Like his earlier squeegee abstractions, the Cage paintings are the outcome of several layers of painting and erasure. Their surfaces are animated by lines where the squeegee has paused, by brushstrokes, other scrapings, and areas where the skin of oil paint has dried and rippled. Some passages of paint evoke the surface of a gently running river, or a veil of mist over autumnal yellows. Elsewhere paint seems much more material, recalling the coarse surface of a concrete wall.
Richter was listening to the music of John Cage while he worked on these paintings and titled them after the composer. He has long been interested in Cage’s ideas about ambient sound and silence, and has approvingly quoted his statement ‘I have nothing to say and I am saying it’.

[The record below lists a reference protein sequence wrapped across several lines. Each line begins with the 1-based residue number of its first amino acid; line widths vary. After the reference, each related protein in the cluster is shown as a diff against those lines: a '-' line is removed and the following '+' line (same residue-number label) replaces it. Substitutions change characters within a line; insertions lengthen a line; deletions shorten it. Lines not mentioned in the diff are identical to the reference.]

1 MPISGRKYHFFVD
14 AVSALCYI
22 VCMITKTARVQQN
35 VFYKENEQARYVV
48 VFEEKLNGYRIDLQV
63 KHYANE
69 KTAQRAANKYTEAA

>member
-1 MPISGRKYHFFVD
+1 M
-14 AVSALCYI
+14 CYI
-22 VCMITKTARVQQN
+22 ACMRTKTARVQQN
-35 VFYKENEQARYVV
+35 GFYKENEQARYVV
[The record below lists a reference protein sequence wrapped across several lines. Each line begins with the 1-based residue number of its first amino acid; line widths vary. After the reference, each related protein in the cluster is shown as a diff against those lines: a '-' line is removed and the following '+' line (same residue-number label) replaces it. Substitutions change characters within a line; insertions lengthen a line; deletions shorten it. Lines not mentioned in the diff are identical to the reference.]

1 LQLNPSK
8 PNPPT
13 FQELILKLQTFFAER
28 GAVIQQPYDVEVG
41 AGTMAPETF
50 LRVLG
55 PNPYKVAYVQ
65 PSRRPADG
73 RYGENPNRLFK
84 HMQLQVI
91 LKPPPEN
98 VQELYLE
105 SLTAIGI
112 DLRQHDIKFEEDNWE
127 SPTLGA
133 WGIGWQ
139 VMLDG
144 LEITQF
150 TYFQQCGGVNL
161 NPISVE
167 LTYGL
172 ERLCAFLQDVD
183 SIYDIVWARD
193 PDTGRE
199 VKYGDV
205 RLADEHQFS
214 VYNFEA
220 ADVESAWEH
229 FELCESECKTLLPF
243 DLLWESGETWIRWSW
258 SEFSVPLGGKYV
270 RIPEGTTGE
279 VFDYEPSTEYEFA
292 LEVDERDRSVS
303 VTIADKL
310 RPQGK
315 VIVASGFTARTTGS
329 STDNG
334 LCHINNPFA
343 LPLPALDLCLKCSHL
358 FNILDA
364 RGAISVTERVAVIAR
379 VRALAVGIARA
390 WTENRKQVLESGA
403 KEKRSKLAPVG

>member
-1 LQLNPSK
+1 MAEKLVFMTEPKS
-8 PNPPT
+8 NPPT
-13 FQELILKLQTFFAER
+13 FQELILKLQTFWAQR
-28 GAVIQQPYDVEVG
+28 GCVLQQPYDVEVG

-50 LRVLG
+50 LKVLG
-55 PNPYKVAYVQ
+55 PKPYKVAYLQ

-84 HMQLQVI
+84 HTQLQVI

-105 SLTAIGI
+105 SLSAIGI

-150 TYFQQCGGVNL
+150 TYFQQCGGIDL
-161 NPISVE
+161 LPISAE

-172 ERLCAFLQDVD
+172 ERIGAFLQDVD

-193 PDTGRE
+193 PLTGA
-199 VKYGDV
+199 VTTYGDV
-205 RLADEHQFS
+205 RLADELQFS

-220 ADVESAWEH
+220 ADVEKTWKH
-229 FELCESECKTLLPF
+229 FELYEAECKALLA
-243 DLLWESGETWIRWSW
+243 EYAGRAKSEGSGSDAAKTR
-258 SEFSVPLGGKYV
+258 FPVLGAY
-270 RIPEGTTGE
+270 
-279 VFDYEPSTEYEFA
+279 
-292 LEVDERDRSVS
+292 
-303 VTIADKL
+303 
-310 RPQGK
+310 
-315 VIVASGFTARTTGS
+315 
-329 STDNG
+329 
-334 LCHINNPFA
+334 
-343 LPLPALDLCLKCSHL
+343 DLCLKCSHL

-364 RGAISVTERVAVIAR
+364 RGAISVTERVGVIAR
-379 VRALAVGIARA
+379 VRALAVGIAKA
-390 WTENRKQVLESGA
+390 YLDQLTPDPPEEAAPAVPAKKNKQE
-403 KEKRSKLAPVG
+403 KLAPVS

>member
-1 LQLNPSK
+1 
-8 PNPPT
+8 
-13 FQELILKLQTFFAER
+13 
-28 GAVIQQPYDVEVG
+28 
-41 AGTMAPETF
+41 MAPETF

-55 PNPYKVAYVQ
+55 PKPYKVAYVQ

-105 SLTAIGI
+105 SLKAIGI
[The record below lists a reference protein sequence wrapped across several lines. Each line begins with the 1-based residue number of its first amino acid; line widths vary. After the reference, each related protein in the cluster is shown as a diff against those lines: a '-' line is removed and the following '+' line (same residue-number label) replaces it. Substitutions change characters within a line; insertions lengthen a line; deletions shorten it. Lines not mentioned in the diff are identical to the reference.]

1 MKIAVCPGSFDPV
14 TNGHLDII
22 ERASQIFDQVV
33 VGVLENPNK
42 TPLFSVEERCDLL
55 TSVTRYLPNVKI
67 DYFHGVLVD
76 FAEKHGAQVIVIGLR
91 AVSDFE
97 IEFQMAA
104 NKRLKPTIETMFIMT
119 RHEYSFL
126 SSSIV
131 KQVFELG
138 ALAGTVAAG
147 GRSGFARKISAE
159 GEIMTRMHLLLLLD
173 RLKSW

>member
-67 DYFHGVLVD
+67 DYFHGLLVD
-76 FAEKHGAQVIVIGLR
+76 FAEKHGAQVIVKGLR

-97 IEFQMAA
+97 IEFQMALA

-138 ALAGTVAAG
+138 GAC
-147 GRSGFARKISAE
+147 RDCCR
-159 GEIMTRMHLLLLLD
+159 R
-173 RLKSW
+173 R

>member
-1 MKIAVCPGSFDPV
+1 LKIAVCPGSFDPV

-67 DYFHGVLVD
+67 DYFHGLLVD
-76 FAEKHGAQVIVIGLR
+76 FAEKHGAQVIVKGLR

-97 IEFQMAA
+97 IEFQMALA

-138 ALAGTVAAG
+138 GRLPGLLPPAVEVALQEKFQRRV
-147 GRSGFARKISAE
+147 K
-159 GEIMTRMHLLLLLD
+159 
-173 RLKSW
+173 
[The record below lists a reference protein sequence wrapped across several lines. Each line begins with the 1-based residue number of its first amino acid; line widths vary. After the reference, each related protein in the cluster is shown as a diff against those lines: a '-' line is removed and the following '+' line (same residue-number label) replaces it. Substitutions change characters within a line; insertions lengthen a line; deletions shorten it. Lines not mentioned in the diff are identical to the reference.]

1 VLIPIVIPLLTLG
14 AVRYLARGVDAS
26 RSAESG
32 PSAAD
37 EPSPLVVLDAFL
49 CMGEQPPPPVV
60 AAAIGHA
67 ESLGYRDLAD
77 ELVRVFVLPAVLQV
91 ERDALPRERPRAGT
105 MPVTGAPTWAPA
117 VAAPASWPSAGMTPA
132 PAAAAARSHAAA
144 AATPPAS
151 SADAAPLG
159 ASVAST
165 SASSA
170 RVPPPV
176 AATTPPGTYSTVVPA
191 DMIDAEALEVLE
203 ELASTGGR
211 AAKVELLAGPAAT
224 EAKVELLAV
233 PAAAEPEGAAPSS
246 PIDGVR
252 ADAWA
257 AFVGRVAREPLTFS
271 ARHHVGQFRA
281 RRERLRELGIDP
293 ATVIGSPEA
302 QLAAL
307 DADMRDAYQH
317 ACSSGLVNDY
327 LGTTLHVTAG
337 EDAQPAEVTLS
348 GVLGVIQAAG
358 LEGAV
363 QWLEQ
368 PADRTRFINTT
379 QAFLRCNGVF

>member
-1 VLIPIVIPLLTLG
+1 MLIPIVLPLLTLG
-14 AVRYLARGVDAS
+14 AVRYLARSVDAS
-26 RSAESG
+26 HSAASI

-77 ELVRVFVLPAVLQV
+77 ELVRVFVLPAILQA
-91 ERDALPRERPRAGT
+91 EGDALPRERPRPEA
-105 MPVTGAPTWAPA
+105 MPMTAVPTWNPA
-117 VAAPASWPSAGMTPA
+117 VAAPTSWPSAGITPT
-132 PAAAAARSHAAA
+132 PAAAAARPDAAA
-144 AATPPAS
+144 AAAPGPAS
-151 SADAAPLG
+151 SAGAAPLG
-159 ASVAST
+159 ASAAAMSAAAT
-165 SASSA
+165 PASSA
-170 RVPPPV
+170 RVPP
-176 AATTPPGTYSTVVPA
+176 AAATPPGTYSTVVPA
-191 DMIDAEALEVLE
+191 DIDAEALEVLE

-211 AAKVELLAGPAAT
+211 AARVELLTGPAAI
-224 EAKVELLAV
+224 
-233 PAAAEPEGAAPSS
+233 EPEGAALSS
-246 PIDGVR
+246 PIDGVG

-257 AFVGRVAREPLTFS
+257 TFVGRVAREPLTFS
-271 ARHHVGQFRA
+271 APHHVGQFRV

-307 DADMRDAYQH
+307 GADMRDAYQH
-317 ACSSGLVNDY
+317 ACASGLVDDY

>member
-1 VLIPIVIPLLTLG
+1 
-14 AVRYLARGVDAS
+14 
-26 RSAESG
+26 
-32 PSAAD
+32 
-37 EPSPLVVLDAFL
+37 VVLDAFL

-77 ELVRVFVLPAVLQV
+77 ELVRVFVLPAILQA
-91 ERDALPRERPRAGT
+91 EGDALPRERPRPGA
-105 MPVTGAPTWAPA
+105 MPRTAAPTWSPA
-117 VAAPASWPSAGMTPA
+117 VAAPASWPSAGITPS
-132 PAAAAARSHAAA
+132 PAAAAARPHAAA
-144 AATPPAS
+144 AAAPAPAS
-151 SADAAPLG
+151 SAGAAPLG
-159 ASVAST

Richter is also drawn to Cage’s rejection of intuition as well as total randomness, planning his compositions through structures and chance procedures. While there are no direct links between any particular work in this series and any composition by Cage, some critics have suggested affinities between the two figures’ approaches and between the constant flux in Cage’s music and the space created by Richter’s paintings.
Gerhard Richter was born in Dresden in 1932. He lives and works in Cologne.
Curated by Mark Godfrey.